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A fantastic recipe to see in the New Year, named appropriately Pavo Borracho (Drunken Turkey), courtesy of Susy Santiago of Mistongo, a great restaurant on Dr. Coss in Pátzcuaro.


The New Year's Eve party in a home is rather formal in attire but not in attitude. No tuxes are in evidence in the homes we've been invited to but everyone dresses up. There is conversation, dancing, music, games, spirits flowing freely and a great sense of bonhomie. And food. After the grapes and the toasts and the wishes, it's time to chow down.

Pavo or turkey, an animal that has become a staple in U.S. diets. Guajalote as turkey is more commonly called in Mexico, is a food for the holidays or a very special occasion. It can show up for Navidad or New Year's and is quite a special treat.

Susy Santiago, the owner and chef of Mistongo on Dr. Coss in Pátzcuaro (across from the steps leading up to Once Patios) shared her recipe for Pavo Borracho (drunken turkey) with me. It is not a normal part of the restaurant's menu. Like in Mexican homes, Pavo shows up for the holidays.

You enter Mistongo through the passageway of an adjacent gallery which gives you a taste of what's to come.
Susy Santiago, owner and chef of Mistongo.

This year she presented it as part of a buffet for any of the American residents in the area who hankered after a traditional Thanksgiving repast.

A number of Mexican families who happened to be eating at the restaurant also asked if they could partake as well. Thanks to this Argentine import, some Mexicans had a taste of a little bit of Americana. Considering how the U.S. is viewed abroad during these recent times, Suzy did more for U.S. Mexican relations that day than many an ambassador.

We were entertaining at home serving a not so traditional meal of spaghetti and meatballs with roasted peppers from a recipe from this fall's SERVAS encounter in Genova so missed the show.

Turkey has never been much of a favorite of mine. I've held the notion that its only use was to hold a batch of chestnut dressing but after hearing rave reviews, decided to try it for Christmas when the jeweler's family joined us in a celebration up on the hill.

There was also a couple from Mexico City, one from Guadalajara, a fellow ex-Minnesotan and Susy herself with an Argentine friend. The consensus was that Susy's recipe was a winner. I concurred enthusiastically.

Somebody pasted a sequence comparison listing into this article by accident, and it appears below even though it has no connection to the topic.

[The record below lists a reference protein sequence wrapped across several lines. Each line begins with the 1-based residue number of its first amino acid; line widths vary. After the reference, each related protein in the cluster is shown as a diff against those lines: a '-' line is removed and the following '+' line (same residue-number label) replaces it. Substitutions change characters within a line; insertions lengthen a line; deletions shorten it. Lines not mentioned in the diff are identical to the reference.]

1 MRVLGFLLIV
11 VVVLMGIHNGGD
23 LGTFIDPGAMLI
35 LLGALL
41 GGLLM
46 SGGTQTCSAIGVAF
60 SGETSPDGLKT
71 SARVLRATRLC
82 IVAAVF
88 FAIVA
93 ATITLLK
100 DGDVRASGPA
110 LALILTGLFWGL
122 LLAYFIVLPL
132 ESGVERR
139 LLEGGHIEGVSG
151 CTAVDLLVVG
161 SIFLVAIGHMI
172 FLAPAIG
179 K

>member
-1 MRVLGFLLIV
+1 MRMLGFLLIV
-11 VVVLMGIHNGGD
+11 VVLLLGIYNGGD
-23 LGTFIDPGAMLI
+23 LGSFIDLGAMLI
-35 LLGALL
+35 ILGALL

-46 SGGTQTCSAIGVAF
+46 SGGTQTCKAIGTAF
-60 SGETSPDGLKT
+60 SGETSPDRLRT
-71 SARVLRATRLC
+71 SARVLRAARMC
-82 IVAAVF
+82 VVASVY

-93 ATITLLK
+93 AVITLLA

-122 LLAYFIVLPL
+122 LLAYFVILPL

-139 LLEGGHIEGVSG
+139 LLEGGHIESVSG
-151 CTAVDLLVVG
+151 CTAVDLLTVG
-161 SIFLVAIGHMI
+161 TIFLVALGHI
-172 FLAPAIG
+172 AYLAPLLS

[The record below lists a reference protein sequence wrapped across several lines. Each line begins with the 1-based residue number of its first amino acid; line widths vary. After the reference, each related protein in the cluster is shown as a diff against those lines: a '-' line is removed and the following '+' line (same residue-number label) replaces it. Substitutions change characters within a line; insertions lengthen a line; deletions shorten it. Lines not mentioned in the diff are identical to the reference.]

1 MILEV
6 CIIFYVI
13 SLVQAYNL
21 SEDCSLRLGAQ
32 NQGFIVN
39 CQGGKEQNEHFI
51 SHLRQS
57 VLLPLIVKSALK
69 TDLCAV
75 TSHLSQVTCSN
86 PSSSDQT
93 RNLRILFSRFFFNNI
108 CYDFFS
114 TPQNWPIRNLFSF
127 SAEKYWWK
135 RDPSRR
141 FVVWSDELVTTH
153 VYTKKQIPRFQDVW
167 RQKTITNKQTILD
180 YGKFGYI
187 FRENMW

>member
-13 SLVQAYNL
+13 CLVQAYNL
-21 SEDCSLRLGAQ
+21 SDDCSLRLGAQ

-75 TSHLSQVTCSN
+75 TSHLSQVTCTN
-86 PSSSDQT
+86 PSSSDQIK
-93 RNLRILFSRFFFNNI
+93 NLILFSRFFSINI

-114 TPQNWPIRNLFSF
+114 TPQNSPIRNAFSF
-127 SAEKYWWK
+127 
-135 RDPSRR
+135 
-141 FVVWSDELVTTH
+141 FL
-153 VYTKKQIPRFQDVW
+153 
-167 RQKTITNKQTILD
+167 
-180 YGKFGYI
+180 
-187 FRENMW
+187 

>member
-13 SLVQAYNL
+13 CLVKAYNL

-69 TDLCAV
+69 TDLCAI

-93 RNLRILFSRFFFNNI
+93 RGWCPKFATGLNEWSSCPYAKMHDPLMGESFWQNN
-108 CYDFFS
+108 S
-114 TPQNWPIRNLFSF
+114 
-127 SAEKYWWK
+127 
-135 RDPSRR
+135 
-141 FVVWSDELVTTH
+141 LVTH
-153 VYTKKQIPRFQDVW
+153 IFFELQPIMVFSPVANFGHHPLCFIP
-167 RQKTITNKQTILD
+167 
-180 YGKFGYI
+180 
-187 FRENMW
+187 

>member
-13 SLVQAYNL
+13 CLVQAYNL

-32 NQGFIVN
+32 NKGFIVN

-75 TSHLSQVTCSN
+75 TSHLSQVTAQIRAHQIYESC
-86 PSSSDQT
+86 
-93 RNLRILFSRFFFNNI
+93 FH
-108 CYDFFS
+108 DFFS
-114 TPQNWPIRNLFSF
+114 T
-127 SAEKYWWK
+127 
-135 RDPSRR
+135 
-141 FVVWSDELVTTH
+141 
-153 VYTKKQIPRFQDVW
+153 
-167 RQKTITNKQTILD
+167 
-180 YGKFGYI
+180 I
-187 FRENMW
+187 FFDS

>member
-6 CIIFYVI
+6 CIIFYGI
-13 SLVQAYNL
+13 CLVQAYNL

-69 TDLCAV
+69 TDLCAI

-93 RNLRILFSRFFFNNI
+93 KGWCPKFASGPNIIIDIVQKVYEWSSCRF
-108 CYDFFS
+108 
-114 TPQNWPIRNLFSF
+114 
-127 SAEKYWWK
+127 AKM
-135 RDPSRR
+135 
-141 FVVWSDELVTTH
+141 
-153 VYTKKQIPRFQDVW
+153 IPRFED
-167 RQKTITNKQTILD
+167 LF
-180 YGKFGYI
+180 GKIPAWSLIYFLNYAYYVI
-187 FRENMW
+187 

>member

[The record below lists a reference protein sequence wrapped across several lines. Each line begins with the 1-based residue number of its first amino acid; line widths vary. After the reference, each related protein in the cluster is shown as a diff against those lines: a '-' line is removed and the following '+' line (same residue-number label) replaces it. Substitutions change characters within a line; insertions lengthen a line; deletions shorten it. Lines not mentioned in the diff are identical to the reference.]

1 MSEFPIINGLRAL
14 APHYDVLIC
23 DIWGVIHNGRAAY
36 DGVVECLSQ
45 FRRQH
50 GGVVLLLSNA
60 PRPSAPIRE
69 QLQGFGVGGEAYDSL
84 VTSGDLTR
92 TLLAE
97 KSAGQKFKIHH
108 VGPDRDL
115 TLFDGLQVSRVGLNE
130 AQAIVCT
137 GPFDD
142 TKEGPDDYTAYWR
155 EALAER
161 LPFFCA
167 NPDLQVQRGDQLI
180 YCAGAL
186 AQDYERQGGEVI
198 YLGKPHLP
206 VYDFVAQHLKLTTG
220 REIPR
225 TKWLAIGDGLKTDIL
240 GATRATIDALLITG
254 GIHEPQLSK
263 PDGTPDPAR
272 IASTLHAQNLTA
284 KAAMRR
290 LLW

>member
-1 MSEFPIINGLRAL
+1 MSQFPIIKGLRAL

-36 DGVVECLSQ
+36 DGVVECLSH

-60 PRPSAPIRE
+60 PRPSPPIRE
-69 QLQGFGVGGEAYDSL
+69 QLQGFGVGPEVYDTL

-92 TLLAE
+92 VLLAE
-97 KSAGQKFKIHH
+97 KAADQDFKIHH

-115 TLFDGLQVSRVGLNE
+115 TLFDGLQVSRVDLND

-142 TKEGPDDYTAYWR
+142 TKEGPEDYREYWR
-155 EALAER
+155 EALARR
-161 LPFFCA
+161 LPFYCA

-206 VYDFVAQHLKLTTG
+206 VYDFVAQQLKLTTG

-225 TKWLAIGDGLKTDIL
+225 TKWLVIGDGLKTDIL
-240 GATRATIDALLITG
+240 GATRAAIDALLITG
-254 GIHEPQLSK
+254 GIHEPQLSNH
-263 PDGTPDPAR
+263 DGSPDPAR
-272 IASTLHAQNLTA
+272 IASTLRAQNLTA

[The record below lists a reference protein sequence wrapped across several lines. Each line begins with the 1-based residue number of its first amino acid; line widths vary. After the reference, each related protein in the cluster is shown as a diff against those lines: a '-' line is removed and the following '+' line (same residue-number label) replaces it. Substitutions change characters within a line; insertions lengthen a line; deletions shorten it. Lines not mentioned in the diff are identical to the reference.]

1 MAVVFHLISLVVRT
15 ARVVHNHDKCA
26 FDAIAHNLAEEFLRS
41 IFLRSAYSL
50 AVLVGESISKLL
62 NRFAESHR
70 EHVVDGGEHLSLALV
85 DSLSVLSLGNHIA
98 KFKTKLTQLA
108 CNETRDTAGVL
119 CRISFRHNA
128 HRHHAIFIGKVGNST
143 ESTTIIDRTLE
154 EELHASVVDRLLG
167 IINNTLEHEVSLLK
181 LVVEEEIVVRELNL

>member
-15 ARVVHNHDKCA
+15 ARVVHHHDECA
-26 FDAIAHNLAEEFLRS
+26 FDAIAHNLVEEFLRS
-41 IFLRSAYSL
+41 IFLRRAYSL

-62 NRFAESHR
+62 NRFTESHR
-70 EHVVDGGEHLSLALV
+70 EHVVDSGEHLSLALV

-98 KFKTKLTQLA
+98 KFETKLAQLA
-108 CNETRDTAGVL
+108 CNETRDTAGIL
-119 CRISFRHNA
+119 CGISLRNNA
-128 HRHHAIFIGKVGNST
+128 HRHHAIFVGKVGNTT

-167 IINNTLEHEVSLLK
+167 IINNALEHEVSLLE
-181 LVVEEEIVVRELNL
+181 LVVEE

Since the stuffing is prepared separately, the turkey cooks in much less than time than expected. The fact that most of that cooking time is spent covered in aluminum wrap insures a moist and succulent bird.

PAVO (that's 'turkey' and not 'parrot') MISTONGO

7-1/2 to 8 kilo turkey (16+ to 19+ lbs.) I ended up with one over 20 lbs. and used pretty much the same recipe. Susy, a die-hard Mexican advocate, recommends using a natural, Mexican turkey, a recipe requirement that could pose some problems for stateside readers.

90 grams (about 3 oz.) butter

1 T fresh ground black pepper

1 T salt

Mix the seasoning with the butter and spread it on the turkey as well as pushing some under the skin.


One 12 oz. bottle dark beer

1 T soy sauce

2 cups fresh orange juice

1 T Worchester sauce

Combine the ingredients of the marinade and pour over the turkey and let it marinate overnight.

Fill the cavity with quartered onions rather than stuffing. Cover with aluminum foil and cook in medium oven (180° C or 365° F) for 3 hours. I thought with the heavier bird, I should cook it an hour longer which was probably a bit more than necessary. However, the bird was no worse for wear. You can baste the bird during the cooking time occasionally and/or coat the aluminum foil with butter to prevent the skin from sticking.

Take off the foil and continue cooking at the same temperature for another hour or less, basting occasionally. The turkey turns a luscious brown.

There was a LOT of food and few leftovers and a really good time was had by all.

But the hit of the party was that turkey although the following recipe for stuffing was also very well received.


90 grams (about 3 oz.) butter

3 kilos (a little over 6-½ lbs.) apples, cut in small pieces

½ kilo (about 1 lb.) chistorra or skinny sausage. This is similar in appearance to hot dogs but thinner and longer. It is also definitely spicier. If unavailable, punt. Try any favorite sausage or just leave it out.

I cooked the sausage first to extract the fat and pour it off. Then I added a bit of butter, and the apples as I cut them up. In all, I probably did not add all the butter because the apples as they were added supplied moisture.

Cook over a very low flame in a heavy-duty pan and stir and stir and stir. Once the mixture is cooked, add the following ingredients:

1-½ lb. loaf of whole wheat bread, dried or toasted somewhat and broken into small pieces. This is the only conscionable use of Pan Bimbo I know of.

200 grams (7 oz.) chopped pecans

250 grams (9oz.) chopped seedless prunes

6 cloves

a piece of stick cinnamon

3 piloncillo cones (I used loose piloncillo which is sort of the equivalent of dark brown sugar except I like it better. I also used much less than the suggested amount since I'm not that fond of really sweet food. For whatever reason, be it less sugar or the fact that there was less fat what with pouring off the sausage fat and using less butter, Susy proclaimed the stuffing better than hers…strong praise indeed.)

Continue to cook over very low flame and keep stirring not constantly but enough.

The dressing should be made the day before. It re-heats very well and simplifies cooking the day of the feast.


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